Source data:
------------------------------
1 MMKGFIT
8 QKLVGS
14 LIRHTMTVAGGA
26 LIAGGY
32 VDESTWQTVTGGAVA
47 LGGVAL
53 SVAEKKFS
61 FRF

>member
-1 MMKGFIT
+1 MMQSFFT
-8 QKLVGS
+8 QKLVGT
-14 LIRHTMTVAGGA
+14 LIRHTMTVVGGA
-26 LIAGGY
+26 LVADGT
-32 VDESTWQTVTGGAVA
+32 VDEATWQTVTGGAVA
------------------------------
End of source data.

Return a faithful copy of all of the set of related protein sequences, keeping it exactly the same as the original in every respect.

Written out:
1 MMKGFIT
8 QKLVGS
14 LIRHTMTVAGGA
26 LIAGGY
32 VDESTWQTVTGGAVA
47 LGGVAL
53 SVAEKKFS
61 FRF

>member
-1 MMKGFIT
+1 MMQSFFT
-8 QKLVGS
+8 QKLVGT
-14 LIRHTMTVAGGA
+14 LIRHTMTVVGGA
-26 LIAGGY
+26 LVADGT
-32 VDESTWQTVTGGAVA
+32 VDEATWQTVTGGAVA